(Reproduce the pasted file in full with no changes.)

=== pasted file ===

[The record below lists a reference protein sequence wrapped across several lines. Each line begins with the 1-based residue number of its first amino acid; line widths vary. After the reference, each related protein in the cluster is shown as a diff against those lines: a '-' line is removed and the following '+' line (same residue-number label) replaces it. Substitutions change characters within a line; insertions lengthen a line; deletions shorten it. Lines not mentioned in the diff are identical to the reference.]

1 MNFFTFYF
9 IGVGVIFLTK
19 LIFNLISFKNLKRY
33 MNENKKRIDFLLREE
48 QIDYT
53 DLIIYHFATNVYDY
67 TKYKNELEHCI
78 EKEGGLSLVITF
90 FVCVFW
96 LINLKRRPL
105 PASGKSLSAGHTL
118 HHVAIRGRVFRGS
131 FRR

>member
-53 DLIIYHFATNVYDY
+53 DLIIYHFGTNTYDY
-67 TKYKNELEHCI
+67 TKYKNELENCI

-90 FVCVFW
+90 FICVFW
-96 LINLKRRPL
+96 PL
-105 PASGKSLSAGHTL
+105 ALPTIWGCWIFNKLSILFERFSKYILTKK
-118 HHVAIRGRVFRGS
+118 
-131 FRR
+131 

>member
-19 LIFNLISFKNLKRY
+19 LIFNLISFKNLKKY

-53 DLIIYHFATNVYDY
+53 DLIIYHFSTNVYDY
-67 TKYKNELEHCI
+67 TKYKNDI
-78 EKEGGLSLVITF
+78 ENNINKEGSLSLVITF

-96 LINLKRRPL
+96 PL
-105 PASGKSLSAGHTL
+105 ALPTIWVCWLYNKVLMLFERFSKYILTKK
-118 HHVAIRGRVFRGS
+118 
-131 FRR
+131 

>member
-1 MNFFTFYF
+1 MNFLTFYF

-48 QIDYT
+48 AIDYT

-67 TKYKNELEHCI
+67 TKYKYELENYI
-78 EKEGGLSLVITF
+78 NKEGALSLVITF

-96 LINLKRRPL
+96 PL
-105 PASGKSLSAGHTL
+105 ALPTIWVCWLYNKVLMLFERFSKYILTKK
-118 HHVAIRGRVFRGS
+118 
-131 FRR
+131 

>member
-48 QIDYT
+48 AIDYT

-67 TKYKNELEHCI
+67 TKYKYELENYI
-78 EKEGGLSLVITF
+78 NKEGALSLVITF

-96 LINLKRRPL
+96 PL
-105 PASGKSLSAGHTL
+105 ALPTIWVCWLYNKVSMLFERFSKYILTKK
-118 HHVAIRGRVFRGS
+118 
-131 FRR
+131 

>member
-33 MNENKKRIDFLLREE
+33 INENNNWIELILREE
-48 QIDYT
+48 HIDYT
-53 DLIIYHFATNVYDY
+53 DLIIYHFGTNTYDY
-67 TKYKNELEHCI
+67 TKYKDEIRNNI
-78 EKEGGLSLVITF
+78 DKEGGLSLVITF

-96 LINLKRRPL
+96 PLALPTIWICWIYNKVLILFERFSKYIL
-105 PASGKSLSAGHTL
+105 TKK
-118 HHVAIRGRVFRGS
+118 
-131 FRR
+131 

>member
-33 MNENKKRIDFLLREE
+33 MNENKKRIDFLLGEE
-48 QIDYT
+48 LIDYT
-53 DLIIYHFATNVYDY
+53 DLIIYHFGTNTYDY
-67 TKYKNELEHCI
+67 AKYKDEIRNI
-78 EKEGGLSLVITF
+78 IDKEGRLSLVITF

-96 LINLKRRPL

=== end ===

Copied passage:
[The record below lists a reference protein sequence wrapped across several lines. Each line begins with the 1-based residue number of its first amino acid; line widths vary. After the reference, each related protein in the cluster is shown as a diff against those lines: a '-' line is removed and the following '+' line (same residue-number label) replaces it. Substitutions change characters within a line; insertions lengthen a line; deletions shorten it. Lines not mentioned in the diff are identical to the reference.]

1 MNFFTFYF
9 IGVGVIFLTK
19 LIFNLISFKNLKRY
33 MNENKKRIDFLLREE
48 QIDYT
53 DLIIYHFATNVYDY
67 TKYKNELEHCI
78 EKEGGLSLVITF
90 FVCVFW
96 LINLKRRPL
105 PASGKSLSAGHTL
118 HHVAIRGRVFRGS
131 FRR

>member
-53 DLIIYHFATNVYDY
+53 DLIIYHFGTNTYDY
-67 TKYKNELEHCI
+67 TKYKNELENCI

-90 FVCVFW
+90 FICVFW
-96 LINLKRRPL
+96 PL
-105 PASGKSLSAGHTL
+105 ALPTIWGCWIFNKLSILFERFSKYILTKK
-118 HHVAIRGRVFRGS
+118 
-131 FRR
+131 

>member
-19 LIFNLISFKNLKRY
+19 LIFNLISFKNLKKY

-53 DLIIYHFATNVYDY
+53 DLIIYHFSTNVYDY
-67 TKYKNELEHCI
+67 TKYKNDI
-78 EKEGGLSLVITF
+78 ENNINKEGSLSLVITF

-96 LINLKRRPL
+96 PL
-105 PASGKSLSAGHTL
+105 ALPTIWVCWLYNKVLMLFERFSKYILTKK
-118 HHVAIRGRVFRGS
+118 
-131 FRR
+131 

>member
-1 MNFFTFYF
+1 MNFLTFYF

-48 QIDYT
+48 AIDYT

-67 TKYKNELEHCI
+67 TKYKYELENYI
-78 EKEGGLSLVITF
+78 NKEGALSLVITF

-96 LINLKRRPL
+96 PL
-105 PASGKSLSAGHTL
+105 ALPTIWVCWLYNKVLMLFERFSKYILTKK
-118 HHVAIRGRVFRGS
+118 
-131 FRR
+131 

>member
-48 QIDYT
+48 AIDYT

-67 TKYKNELEHCI
+67 TKYKYELENYI
-78 EKEGGLSLVITF
+78 NKEGALSLVITF

-96 LINLKRRPL
+96 PL
-105 PASGKSLSAGHTL
+105 ALPTIWVCWLYNKVSMLFERFSKYILTKK
-118 HHVAIRGRVFRGS
+118 
-131 FRR
+131 

>member
-33 MNENKKRIDFLLREE
+33 INENNNWIELILREE
-48 QIDYT
+48 HIDYT
-53 DLIIYHFATNVYDY
+53 DLIIYHFGTNTYDY
-67 TKYKNELEHCI
+67 TKYKDEIRNNI
-78 EKEGGLSLVITF
+78 DKEGGLSLVITF

-96 LINLKRRPL
+96 PLALPTIWICWIYNKVLILFERFSKYIL
-105 PASGKSLSAGHTL
+105 TKK
-118 HHVAIRGRVFRGS
+118 
-131 FRR
+131 

>member
-33 MNENKKRIDFLLREE
+33 MNENKKRIDFLLGEE
-48 QIDYT
+48 LIDYT
-53 DLIIYHFATNVYDY
+53 DLIIYHFGTNTYDY
-67 TKYKNELEHCI
+67 AKYKDEIRNI
-78 EKEGGLSLVITF
+78 IDKEGRLSLVITF

-96 LINLKRRPL